But Scott – a member of the so-called “Talent Group” of officials seen as worthy for promotion – is seen as capable of officiating at the highest level after a series of top marks from assessors.

It was largely seen as a surprise but the decision to add him to the Premier League list has been well-received among refereeing circles.

He has largely slipped under the radar during his time in the Football League although has shown enough to impress and demonstrated his ability to keep control of difficult games.

Given his mature age, it remains to be seen how long Scott will referee in the top-flight but it illustrates the PGMOL’s intentions to recruit more experienced options with Howard Webb retiring last summer.

Safe pair of hands: Scott has built a reputation of avoiding controversy in the lower leagues
Safe pair of hands: Scott has built a reputation of avoiding controversy in the lower leagues (Picture from Sky Sports)

Last season, Scott oversaw 43 games across seven different competitions – brandishing 140 yellow cards, sending off four players and awarding 14 penalties.

He took charge of 15 Championship games, nine in League One and nine in League Two as well as three FA Cup matches, four League Cup ties and the Johnstone’s Paint Trophy southern area final second leg between Bristol City and Gillingham at Ashton Gate.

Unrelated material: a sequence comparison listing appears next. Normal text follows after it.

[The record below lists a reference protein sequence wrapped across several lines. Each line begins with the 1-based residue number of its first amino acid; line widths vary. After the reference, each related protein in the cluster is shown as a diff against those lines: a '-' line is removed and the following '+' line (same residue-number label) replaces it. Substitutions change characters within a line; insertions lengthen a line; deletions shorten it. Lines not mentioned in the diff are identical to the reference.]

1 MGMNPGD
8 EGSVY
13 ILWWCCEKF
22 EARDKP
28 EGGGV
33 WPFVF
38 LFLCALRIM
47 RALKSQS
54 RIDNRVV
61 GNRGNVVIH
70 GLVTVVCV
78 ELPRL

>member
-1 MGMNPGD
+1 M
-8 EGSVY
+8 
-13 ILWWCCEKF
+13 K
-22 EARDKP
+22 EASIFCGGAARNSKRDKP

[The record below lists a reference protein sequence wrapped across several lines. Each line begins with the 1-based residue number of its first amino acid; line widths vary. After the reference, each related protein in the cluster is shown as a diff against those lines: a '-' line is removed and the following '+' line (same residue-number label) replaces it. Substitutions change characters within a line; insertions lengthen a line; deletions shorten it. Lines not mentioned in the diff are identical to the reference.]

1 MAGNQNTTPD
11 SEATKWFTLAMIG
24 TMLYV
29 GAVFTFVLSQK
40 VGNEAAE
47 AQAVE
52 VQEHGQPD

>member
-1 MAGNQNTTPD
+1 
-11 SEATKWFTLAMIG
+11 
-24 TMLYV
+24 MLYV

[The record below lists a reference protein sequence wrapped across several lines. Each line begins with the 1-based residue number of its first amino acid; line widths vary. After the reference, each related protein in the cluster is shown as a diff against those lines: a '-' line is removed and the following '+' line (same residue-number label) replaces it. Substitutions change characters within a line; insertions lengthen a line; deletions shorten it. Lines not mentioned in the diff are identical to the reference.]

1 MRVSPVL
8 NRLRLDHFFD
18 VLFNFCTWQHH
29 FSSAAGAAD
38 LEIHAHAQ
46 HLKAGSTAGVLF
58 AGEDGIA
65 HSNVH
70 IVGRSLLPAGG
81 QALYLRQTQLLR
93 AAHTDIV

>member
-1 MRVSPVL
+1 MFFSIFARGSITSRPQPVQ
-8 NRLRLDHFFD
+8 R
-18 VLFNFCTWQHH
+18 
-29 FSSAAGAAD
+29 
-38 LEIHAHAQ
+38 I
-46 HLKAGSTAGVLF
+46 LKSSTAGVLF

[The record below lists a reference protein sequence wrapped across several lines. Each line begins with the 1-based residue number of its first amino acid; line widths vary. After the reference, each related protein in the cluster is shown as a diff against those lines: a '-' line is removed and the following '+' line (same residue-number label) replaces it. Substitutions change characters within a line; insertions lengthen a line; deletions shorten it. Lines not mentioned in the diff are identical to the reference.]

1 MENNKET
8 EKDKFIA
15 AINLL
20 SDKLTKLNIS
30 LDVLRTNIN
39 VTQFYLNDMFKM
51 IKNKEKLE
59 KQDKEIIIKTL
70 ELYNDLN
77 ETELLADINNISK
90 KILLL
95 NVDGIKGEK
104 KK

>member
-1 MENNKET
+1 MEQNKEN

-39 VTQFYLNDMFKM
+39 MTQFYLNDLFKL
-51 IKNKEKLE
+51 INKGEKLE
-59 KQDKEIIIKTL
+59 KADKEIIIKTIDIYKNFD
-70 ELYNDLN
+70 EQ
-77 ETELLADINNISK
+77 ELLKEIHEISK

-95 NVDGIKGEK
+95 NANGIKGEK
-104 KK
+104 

It was a typically busy end to the season for Scott in 2014-15 having officiated the final-day Championship clash between Blackburn and play-off finishers Ipswich before two Premier League fourth official assignments.

He then replaced Andy Madley as referee for the League Two play-off semi-final second leg as Southend beat Stevenage at Roots Hall before being assigned to electronic board duties at Wembley for the League Two play-off final itself.

Graham Scott signals 3 added mins (Lge Two PO Final - 23rd May 2015)
Absence: Scott is yet to experience Wembley as the man in the middle (Picture from Sky Sports)

The Abingdon-based whistler took up the whistle after his playing career was ended by a back injury and progressed through his local leagues before making the step up to non-league in 2005.

He was then promoted to the National Group at the start of the 2008/09 campaign having impressed when regularly refereeing FA Cup first round ties and Conference games.

Scott was involved in a bizarre incident in January 2013 when an AFC Wimbledon fan allegedly threw a banana in his direction after being angered by a decision he made during their 2-2 draw with Port Vale.

He follows in the footsteps of now-Fifa official Craig Pawson, Roger East and Robert Madley who have most recently progressed from the Football League while 2015 FA Cup Final referee Jon Moss and Neil Swarbrick were also promoted in 2011.

After heavy criticism from former referees’ chief Keith Hackett earlier this year, the likes of Andre Marriner, Mike Jones, Kevin Friend and Lee Mason could be at risk of demotion – the fate suffered by Stuart Attwell in 2013 – following high-profile errors this term.

Although he has not refereed any major cup finals, Scott has been involved in several FL play-off games including a League Two play-off semi-final second leg and fourth official for the League One play-off final both in 2013.

Scott is likely to be given his first run-out as a full-time referee in August so he could be in the middle at a ground near you soon! Congratulations to the Oxfordshire whistler!